SOMM Recordings pays tribute to the remarkable flourishing of British Violin Sonatas in the 20th century with a collection of music for violin and piano by six key figures of the modern chamber music renaissance in Britain.
Making her debut on SOMM, violinist Clare Howick’s championing of this repertoire prompted iclassical to declare “the record-buying public owe [her] a debt of gratitude”. She is accompanied by pianist Simon Callaghan.
From the middle of the century, and commissioned for Yehudi Menuhin, William Walton’s Violin Sonata is unique in the composer’s oeuvre with its almost constant sense of nervous uncertainty. Composed the same year (1948), Kenneth Leighton’s youthful First Violin Sonata is the product, as Robert Matthew-Walker comments in his authoritative booklet notes, of “a deep-thinking musician of whom everything he was to write, from his earliest compositions onwards, is genuinely felt and unaffectedly original”.
William Alwyn’s beautifully proportioned Sonatina (1933) receives only its second appearance on disc here. Composed the following year, Alan Rawsthorne’s Pierrette: Valse Caprice is best remembered from its quotation in the composer’s soundtrack for the 1947 film Uncle Silas.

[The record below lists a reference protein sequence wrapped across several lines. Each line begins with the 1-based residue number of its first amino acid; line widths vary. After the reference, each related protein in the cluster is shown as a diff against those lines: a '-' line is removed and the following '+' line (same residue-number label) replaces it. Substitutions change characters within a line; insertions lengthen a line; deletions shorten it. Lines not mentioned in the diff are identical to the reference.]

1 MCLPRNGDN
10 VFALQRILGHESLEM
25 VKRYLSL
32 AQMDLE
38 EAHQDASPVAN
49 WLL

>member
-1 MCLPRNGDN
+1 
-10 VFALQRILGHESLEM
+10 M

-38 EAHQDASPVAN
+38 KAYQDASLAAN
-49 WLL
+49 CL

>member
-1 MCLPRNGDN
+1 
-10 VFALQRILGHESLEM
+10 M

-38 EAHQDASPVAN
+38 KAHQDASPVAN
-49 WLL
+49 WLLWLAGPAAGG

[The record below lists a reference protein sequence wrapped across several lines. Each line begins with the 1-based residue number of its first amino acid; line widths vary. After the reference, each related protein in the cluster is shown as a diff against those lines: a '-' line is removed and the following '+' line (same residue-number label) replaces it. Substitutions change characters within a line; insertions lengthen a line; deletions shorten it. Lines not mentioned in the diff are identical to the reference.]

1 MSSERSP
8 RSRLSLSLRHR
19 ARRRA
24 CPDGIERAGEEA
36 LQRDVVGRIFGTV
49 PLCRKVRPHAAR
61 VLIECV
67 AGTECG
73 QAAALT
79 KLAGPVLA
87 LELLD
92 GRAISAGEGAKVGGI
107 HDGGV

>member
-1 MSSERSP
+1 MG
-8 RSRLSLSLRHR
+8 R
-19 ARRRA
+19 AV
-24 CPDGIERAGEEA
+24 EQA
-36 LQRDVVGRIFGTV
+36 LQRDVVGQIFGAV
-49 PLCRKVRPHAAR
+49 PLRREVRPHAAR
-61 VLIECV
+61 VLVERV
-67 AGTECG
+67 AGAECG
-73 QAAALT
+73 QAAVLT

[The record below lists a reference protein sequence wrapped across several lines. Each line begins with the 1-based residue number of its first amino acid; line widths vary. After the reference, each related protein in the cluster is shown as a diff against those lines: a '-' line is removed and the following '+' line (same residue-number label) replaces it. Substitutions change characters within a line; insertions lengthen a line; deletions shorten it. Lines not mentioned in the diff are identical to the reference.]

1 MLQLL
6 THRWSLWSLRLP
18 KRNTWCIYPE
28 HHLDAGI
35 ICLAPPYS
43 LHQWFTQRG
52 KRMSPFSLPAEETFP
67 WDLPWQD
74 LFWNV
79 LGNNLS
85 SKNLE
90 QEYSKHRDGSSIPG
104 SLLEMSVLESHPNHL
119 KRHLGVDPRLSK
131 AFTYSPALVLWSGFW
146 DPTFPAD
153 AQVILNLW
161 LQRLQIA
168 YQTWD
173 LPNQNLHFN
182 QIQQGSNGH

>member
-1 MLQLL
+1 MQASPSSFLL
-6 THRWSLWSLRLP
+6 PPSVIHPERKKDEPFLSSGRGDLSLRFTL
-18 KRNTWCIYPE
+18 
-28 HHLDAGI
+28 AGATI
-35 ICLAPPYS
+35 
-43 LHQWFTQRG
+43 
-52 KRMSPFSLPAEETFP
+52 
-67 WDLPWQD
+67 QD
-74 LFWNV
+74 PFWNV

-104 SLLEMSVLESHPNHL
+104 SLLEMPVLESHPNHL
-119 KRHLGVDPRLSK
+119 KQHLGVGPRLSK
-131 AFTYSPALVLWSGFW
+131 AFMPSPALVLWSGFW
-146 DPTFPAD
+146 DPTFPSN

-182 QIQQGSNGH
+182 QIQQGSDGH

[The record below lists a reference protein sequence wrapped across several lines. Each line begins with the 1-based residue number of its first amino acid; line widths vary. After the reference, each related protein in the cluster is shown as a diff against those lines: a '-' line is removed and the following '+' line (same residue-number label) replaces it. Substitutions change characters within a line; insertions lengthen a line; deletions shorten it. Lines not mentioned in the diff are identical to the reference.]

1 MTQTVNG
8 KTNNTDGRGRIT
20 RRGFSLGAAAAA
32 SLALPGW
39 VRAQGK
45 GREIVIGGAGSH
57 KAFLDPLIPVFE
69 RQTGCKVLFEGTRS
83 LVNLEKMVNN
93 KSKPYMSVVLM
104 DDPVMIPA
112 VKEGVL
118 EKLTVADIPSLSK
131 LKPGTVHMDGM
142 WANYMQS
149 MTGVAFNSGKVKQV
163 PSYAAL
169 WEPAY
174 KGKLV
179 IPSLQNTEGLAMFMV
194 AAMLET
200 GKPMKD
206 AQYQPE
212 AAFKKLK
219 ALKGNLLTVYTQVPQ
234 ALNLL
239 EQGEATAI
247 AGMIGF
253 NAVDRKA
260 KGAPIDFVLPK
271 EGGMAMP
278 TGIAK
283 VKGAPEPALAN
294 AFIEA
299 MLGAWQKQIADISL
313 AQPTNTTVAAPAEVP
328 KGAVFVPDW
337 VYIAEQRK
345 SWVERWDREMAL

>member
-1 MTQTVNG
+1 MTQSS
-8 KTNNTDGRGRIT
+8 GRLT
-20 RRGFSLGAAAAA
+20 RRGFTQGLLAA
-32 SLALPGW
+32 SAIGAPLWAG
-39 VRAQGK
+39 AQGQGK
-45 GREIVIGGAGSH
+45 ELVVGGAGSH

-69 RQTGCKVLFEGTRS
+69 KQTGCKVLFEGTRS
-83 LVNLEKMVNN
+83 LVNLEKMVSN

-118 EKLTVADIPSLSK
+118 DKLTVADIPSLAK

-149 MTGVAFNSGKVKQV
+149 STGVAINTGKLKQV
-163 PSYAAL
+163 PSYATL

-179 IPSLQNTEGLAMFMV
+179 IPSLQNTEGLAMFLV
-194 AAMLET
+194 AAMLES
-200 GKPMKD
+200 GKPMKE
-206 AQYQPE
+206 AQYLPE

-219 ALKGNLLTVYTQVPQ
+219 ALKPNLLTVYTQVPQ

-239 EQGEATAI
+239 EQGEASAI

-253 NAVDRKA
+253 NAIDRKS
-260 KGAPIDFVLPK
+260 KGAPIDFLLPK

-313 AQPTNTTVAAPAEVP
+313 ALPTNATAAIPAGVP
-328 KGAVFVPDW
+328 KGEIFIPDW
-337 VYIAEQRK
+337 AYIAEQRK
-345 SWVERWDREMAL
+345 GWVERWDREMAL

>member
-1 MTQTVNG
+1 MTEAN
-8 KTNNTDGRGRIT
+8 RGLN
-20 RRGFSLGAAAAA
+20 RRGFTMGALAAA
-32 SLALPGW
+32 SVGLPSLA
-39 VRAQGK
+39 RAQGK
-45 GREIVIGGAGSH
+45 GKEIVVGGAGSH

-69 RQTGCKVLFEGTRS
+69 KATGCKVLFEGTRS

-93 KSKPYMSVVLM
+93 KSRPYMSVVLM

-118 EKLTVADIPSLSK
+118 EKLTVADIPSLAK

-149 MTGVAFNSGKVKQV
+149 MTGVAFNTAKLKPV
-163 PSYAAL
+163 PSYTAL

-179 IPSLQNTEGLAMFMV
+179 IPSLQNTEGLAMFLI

The contrasted Elegy and Toccata from Lennox Berkeley’s 1951 Op.33 reveal a master craftsman in miniature, while three pieces by Gordon Jacob – Little Dancer (1959), Caprice (1969) and Elegy (1972) – all make their first appearances on disc here.
Somm gratefully acknowledges the support of the William Alwyn Foundation, the Lennox Berkeley Society, the Delius Trust, the Rawsthorne Trust and the RVW Trust in making this recording.
On This Recording
- William Walton: Sonata for Violin and Piano
- I Allegro tranquillo
- II Variazioni
- Allegro e grazioso
- Little Dancer (for Frederick Grinke)*
- I Allegro molto appassionato
- II Lento e liberamente
- III Presto energico
- Pierette: Valse Caprice
- Elegy, Op.33 No.2
- Toccata, Op.33 No.3 (for Frederick Grinke)
William Alywn: Sonatina for Violin and Piano
Kenneth Leighton: Sonata for Violin and Piano No.1 (to Christopher Strode)
“beautifully performed… enjoyable… engaging… Walton’s searchingly lyrical… Sonata… is [a] masterpiece” —The Sunday Times